Employment – Right now employees have the upper hand as employers are scrambling to re-staff their businesses. It is my understanding that employees are feeling so empowered that the “quit-rate” is at a
2nd Quarter 2021 remarkably elevated level. The availability of childcare is another factor that may be an ongoing issue at least until school begins again this fall and the pressure on day care eases.

International Pandemic Situation – The ‘Delta Variant” seems to be impacting both developed and developing countries especially those that have had limited success vaccinating their citizens.

China – This is a two-sided coin. It is well on its way towards its economic recovery, which is good for trade. But on the other hand, they continue to fully exploit their use of central planning to challenge capitalism.

Russia – I don’t know if their government is directly involved in the current rash of cyber-attacks, but this is something that has to be contained.


So, situation normal, lots of challenges mean lots of opportunities. But, is the current economic path transitory or sustainable?


I expect “things’ will be fine in the second half of 2021, maybe not as good as the first half, but fine, nonetheless.


❖ The current vaccines will most likely minimize the devastating impacts [hospitalizations, death] of the new variants with widespread adoption.

❖ As we get closer to school opening this Fall, the vaccination level will increase.


❖ Inflation will continue to moderate. It may be slightly higher than we’ve been accustomed to but nothing like the 1970’s.


❖ Interest rates will remain at historically low rates and will therefore remain stimulative for the economy.


❖ The employee / employer dynamic will most likely swing back to the employer sooner rather than later.


❖ I think we will get smarter regarding our issues with China and Russia.

Here’s hoping for a solid second half!

July 9, 2021

Year End 2020 Commentary

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Jan 162021
 

January 14, 2021

No matter how you look at 2020, it was a remarkable year!

As high as my hopes for 2021 may have been, two weeks of ice to start the month, among other things, have at least somewhat dampened my enthusiasm for the new year.

A lot will be said about 2020, but sticking to an investment review, it was actually an incredibly good year. Without paying attention to the disconcerting details, both fixed income and equity investors should be very pleased.

The stock market indexes ended the year at record highs. For the year, the S&P 500 had an excellent total return of 18.4%, while the Russell 3000 Growth Index turned in a stunning 38% total return. Even the MSCI World Index’s total return approached 16%. Given the debacle earlier in the year, these returns are even more remarkable. I’m not sure I can fully explain all of this, but the fiscal and monetary actions that were put in place to deal with the pandemic were major contributors to the US stock market’s performance. For international stocks, currency changes would have to be a significant factor as well.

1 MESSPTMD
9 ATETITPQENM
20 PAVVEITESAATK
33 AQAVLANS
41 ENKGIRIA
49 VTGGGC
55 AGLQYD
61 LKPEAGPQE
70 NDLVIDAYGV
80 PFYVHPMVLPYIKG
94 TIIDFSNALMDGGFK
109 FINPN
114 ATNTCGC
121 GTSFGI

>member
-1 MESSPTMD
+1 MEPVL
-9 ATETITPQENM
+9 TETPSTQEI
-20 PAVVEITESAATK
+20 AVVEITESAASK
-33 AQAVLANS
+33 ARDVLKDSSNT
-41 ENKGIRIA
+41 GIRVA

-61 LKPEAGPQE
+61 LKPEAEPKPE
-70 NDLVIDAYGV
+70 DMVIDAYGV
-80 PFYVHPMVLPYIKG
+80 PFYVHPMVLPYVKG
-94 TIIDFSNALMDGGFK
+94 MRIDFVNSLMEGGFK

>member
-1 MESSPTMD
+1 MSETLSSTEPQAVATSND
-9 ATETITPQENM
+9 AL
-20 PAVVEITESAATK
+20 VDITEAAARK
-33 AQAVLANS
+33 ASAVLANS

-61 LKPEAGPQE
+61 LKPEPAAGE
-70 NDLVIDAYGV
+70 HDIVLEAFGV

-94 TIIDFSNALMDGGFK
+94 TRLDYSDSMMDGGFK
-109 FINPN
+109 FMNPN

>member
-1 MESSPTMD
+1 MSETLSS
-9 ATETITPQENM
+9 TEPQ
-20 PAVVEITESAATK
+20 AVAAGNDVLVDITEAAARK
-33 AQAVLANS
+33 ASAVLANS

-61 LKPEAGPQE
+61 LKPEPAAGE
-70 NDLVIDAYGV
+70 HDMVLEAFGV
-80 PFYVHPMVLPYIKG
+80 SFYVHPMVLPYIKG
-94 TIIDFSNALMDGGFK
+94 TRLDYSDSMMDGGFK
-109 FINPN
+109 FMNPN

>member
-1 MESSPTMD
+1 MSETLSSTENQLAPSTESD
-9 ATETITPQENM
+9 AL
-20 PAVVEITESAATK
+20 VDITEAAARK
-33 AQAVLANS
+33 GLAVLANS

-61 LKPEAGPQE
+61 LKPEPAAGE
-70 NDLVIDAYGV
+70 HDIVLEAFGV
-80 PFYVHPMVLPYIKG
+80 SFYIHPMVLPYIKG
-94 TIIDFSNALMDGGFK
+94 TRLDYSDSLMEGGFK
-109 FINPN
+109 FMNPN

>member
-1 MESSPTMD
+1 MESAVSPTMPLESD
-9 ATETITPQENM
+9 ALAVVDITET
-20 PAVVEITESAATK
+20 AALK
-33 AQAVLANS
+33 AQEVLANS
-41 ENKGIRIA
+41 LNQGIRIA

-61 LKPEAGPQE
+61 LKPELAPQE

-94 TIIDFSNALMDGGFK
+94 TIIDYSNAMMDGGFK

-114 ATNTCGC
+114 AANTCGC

Fixed income investors should also be quite pleased. The 2020 total return for the Bloomberg Barclays US Aggregate Bond Index was 7.5%, and for their US 5-10 Year Government/Credit Bond Index, it was even better at 9.7%. Of course, looking forward this needs to be tempered by the recognition that these returns were the result of the pandemic induced collapse of interest rates.

The market’s very strong finish to 2020 is based on the expectation of a quick recovery from the economic impacts of the pandemic during 2021.

Of course, the real question is what will 2021 bring for investors? The best answer I can reasonably give is – I don’t know. But why stop there? Here are some of my general thoughts.

  • It seems likely that an effective vaccination program will be in place soon.
  • Federal Reserve policy is likely to be accommodative until employment and inflation force it to change course.
  • Interest Rates are low and are going to be low for some time – maybe years rather than months.
    • Monitoring the shape of the yield curve may be a good idea.
  • Equity values have become much more volatile in the last few years.
    • This roller coaster ride will likely continue for some time.
    • At the very least prices are ahead of earnings! Earnings will improve, but will it be enough to sustain current price levels.
    • Historic risk measures will continue to suggest higher levels of potential volatility than we saw during the last decade.
  • Fixed income assets will still help stabilize an investment portfolio’s value.
    • But with the current low interest rate environment, bonds will not provide much current income and may have periods of negative total investment returns.